Posted September. 26, 2008 15:03,
Former President Roh Moo-hyun is posting articles under the pen name Roh Gong I San or Roh Moves a Mountain, on an online discussion forum he launched upon leaving office. He is not hesitant to express his dissenting views on major government policies and agenda, such as neo-liberalism, the financial crisis and national pension. Roh posted his first message last Thursday at 11:50 a.m. and six more the next day. He`s posted day and night, and as of yesterday, 19 posts by "Roh Moves a Mountain have been put up, or an average of 2.7 a day. One of his comments was posted at 3:21 a.m. Perhaps hes lost sleep because of worry over national issues.
On Tuesday, he attacked politicians from the southwest region, saying politicians living in Seoul but wishing to become lawmakers with Jeolla province votes by fanning regionalism are ruining the main opposition Democratic Party.
Wasn`t he elected president because of votes from the Jeolla provinces? That was a very ungrateful comment, said party lawmaker Park Jie-won, a confidant of former President Kim Dae-jung, in a radio program. There is no law banning a former president from participating in politics, but there is at least a line that shouldnt be crossed. Parks emotionally charged comments also reflect a personal grudge against Roh. Park served time in prison after being implicated in an independent probe into a secret money transfer to North Korea that Roh agreed to.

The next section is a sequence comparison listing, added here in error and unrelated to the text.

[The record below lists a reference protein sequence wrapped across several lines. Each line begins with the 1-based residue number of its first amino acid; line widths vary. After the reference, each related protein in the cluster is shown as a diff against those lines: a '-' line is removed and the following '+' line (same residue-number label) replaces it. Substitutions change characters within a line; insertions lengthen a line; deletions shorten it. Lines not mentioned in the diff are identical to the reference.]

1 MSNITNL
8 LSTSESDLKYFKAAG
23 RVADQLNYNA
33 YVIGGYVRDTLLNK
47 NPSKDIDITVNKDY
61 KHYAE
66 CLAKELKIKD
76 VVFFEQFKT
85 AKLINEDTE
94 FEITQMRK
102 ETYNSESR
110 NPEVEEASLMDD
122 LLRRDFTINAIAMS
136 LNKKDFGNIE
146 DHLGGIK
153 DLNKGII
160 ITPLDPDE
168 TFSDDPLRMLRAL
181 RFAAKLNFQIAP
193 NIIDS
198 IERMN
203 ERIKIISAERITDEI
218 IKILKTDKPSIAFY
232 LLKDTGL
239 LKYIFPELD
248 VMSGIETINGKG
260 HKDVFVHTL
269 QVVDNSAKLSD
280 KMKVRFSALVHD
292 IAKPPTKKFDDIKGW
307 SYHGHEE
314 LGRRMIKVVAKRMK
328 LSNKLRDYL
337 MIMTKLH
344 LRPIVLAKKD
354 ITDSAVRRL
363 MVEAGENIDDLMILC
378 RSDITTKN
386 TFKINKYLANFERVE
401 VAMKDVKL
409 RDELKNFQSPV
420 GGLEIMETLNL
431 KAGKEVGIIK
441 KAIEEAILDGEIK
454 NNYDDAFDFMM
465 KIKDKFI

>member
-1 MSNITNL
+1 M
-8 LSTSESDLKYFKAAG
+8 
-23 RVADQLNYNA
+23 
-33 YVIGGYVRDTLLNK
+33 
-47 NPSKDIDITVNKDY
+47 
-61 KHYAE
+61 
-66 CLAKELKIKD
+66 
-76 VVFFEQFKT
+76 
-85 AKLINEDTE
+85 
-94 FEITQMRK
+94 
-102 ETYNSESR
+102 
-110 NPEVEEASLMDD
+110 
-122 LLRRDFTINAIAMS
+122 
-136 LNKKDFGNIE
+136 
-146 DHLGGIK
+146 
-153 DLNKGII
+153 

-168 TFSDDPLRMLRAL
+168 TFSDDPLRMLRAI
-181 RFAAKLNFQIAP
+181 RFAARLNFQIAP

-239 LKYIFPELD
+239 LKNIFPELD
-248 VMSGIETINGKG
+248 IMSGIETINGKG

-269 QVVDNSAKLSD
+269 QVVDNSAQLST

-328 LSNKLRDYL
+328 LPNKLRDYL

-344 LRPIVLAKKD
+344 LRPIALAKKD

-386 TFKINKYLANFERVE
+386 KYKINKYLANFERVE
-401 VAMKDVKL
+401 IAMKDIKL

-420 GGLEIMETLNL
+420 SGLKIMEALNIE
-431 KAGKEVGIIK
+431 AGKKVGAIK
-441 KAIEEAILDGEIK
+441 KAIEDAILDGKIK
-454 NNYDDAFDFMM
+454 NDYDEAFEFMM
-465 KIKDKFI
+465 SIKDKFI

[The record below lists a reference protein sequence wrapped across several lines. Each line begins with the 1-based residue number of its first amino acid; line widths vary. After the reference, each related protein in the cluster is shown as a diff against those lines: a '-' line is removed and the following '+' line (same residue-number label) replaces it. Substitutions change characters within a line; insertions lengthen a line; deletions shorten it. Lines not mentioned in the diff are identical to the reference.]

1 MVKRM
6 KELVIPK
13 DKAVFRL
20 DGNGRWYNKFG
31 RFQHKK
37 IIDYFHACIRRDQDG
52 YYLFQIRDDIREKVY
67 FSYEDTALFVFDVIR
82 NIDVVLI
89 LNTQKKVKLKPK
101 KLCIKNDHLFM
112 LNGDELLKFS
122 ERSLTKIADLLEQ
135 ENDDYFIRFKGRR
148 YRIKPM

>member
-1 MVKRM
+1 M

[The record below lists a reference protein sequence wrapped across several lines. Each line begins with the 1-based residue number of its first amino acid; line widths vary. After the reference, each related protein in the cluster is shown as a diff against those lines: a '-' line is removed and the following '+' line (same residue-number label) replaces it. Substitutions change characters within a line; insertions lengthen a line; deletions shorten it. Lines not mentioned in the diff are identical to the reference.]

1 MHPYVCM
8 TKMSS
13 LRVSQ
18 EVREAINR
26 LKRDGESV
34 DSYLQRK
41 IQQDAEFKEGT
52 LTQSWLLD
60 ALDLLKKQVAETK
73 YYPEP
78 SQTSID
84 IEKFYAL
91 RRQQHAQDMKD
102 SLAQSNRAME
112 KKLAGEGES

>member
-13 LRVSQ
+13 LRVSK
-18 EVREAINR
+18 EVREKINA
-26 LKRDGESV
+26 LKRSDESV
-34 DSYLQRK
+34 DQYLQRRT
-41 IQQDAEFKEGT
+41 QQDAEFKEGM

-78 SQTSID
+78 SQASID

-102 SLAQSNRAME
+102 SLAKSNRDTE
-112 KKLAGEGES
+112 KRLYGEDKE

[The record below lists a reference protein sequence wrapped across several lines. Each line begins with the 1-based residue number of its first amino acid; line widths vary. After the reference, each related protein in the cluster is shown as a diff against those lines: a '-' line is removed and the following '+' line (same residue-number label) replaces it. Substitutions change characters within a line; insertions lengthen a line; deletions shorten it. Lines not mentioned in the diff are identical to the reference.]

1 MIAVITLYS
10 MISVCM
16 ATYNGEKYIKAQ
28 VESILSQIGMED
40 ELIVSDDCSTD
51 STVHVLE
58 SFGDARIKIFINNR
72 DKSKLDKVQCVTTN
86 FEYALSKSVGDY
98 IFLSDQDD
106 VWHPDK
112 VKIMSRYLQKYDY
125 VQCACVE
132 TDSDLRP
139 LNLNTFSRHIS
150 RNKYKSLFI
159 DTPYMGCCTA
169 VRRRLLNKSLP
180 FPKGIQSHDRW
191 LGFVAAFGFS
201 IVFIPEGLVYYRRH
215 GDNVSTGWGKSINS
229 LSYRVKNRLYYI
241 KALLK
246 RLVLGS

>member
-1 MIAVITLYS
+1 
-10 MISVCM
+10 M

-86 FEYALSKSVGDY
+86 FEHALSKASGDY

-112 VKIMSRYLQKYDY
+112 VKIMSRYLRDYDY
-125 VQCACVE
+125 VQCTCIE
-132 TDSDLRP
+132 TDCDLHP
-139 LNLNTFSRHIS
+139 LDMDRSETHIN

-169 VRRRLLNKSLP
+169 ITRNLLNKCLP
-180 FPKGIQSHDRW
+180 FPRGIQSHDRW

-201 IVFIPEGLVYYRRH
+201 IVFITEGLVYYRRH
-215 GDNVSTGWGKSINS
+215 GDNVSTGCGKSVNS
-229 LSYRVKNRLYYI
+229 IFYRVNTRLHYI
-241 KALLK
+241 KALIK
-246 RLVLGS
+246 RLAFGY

Democracy 2.0 was initially launched with the aim of providing citizens a space for open and quality discussions. This new online forum, however, is now often called "another Agora for being filled with Roh supporters and those who blast incumbent President Lee Myung-bak and his administration. Most of the people seem to have come from Agora (a liberal-leaning Web community). It is a small Web site inferior (to Agora) in every aspect, said one netizen. Another asked, Why are you trying to fight and split (the nation).
Roh experienced a great deal of trouble as president because of his eccentric comments over his term. He had been quiet for a while after returning to his hometown but obviously, he can no longer hold back his desire to talk. Being a cyber critic, however, is hardly the ideal model that a former president should pursue if he wants to contribute to national development. Rohs writings are a far cry from editorials written with a calm and objective perception of the world, and are instead an attack on his opponents that leave emotional scars. In that regard, he is rather a swordsman than a critic.
Editorial Writer Huh Mun-myeong (email@example.com)